Hi eicuthbertson, my James Gilchrist came from Kildalton, Islay. (I'm in Coquitlam).

23Taphophile13
heinäkuu 19, 2013, 8:17pm

Just a brief update since my post #5 above. I found my great-grandparents' marriage listed on www.familysearch.com The first surprise was that they were married across the river in New Jersey. She was born in Pennsylvania and I assumed(!) they married there.

I sent for a copy of their marriage license from the New Jersey State Archives and only had to wait three weeks. It turns out Edward was living in New Jersey at the time and so was my great-grandmother Alice. I suspect they were living together because (surprise #2) the marriage date is almost two months after my grandmother was born.

Anyway I now know his father was Peter Williams and that his mother's maiden name was also Williams. New Jersey didn't require the mother's first name back in 1891. So now I can start looking in Wales.

24TimGallagher
lokakuu 25, 2013, 2:07am

Hi, My immigrant ancestor Hugh Gallaher was born in Ireland in 1765 and his brother James in 1759. They came to Pa before the revolution as James fought for the US. The lived in central to western Pa. Where did they land. Where were they before moving to western Pa. Where are they from in Ireland? Donegal? Were they Irish, Scots-Irish, Scottish? Quaker?, Presbyterian, Catholic or ???

25GigiHunter
marraskuu 14, 2013, 5:27pm

Don't you just LOVE those brickwalls?! NOT! I belong to the Ozarks Genealogical Society in Springfield, MO. Brickwalls seem to be a big topic during our chat sessions. My mystery is on my father's side. Are there American Indian ancestors in my family? According to my dad his father's great-grandmother was Indian. So far I haven't been able to prove or disprove that claim. In Missouri it was illegal for anyone other than a white man to own property. So if any of my ancestors were Indian and they wanted to own property, they would have to claim to be white.
Gigi

26kac522
marraskuu 14, 2013, 10:24pm

Gigi--well you could always have DNA testing done; that might at least confirm whether you have Native American ancestry.

27pinkozcat
Muokkaaja: marraskuu 15, 2013, 3:59am

I have found another mystery in my mother's side of the family: was her father (my grandfather) the son of his legal father or was he the son of my great-grandmother's second husband, not her first.

Short of DNA testing I will never know and unless anyone but me bothers to decipher a handwritten will with no capital letters or punctuation, no-one will ever suspect, but for the sake of future generations I feel obliged to at least acknowledge the possibility.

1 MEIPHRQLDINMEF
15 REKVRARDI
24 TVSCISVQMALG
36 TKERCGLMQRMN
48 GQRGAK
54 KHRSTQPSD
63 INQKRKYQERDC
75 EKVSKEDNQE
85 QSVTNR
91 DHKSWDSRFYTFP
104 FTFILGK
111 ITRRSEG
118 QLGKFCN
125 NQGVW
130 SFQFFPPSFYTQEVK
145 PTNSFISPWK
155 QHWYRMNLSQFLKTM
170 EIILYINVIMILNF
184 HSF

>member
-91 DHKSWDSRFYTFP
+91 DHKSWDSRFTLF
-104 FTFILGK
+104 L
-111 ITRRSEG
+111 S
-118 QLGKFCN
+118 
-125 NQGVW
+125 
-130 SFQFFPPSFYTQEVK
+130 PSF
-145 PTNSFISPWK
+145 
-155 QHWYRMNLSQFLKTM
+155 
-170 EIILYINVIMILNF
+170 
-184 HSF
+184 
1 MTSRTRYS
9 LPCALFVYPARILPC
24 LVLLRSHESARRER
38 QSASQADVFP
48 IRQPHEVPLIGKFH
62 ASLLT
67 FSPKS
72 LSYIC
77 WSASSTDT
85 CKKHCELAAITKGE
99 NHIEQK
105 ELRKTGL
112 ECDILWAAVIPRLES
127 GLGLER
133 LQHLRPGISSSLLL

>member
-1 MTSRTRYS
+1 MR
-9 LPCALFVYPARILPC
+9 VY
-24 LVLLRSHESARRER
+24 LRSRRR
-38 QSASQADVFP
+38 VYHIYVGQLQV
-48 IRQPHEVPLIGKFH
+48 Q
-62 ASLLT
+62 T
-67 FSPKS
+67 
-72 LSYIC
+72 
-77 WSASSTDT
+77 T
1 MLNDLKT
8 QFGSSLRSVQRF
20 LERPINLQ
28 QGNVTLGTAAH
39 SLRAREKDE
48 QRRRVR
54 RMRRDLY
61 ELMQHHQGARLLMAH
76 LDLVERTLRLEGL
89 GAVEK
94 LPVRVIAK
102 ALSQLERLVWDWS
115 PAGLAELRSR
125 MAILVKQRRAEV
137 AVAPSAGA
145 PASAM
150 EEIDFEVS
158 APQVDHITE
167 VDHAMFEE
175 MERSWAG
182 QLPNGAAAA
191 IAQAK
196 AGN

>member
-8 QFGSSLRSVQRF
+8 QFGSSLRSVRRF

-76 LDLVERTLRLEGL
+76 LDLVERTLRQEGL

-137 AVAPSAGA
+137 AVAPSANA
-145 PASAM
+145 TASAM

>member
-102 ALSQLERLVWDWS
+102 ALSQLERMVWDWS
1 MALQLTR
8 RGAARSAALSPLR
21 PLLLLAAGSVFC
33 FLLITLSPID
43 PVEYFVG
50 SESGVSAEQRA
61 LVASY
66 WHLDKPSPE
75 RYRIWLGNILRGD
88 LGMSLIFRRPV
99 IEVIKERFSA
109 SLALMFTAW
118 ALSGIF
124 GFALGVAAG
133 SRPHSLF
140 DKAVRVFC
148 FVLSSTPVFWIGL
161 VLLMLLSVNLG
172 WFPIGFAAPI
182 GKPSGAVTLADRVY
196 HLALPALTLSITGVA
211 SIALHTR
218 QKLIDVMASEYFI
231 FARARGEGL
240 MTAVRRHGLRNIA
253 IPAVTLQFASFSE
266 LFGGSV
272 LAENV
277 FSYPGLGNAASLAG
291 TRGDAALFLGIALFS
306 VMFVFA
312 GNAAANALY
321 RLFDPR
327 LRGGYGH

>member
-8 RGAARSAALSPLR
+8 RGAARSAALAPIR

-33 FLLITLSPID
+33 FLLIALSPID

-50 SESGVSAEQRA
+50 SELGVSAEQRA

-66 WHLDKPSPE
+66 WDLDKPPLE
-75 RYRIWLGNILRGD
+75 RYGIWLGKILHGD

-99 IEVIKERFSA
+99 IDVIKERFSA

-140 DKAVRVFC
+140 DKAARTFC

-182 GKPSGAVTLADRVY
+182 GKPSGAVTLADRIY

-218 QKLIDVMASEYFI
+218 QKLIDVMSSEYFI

28thornton37814
marraskuu 15, 2013, 7:58am

GigiHunter> Of course, the admixture is the least reliable part of autosomal testing. If your great-grandmother had a daughter and there is a direct female line though that (your great-grandmother's daughter's daughter's daughter, etc.), you could have that person do a mitochondrial DNA test which is more reliable with the Haplogroup typing.

29Keeline
marraskuu 15, 2013, 11:22am

#25 by GigiHunter>

I note that Ancestry and its various subsidiaries are offering some online training in Native American research. This seems to be some kind of webinar with 100 people per scheduled session in the next week or two. The cost is about US$40.

I was mildly interested because there are supposed to be a couple Native Americans in my lines but the traditional sources have made it quite difficult to uncover the clues necessary.

James

30Dragonfly
marraskuu 24, 2013, 2:00pm

Tim, when Hugh and James show up in certain places in Pennsylvania, have you found any mentions of church membership for any members of the family, including those one generation down? Are there any marriage records that give a minister's name? Are there any churches close enough to their land that they could have attended and do those churches have any surviving records?

Genealogy, for every answer, you get new questions! :)

31TimGallagher
Muokkaaja: joulukuu 9, 2013, 6:12pm

Viestin kirjoittaja on poistanut viestin.

32TimGallagher
joulukuu 9, 2013, 6:14pm

Thanks Dragonfly,

Good questions I will need to look.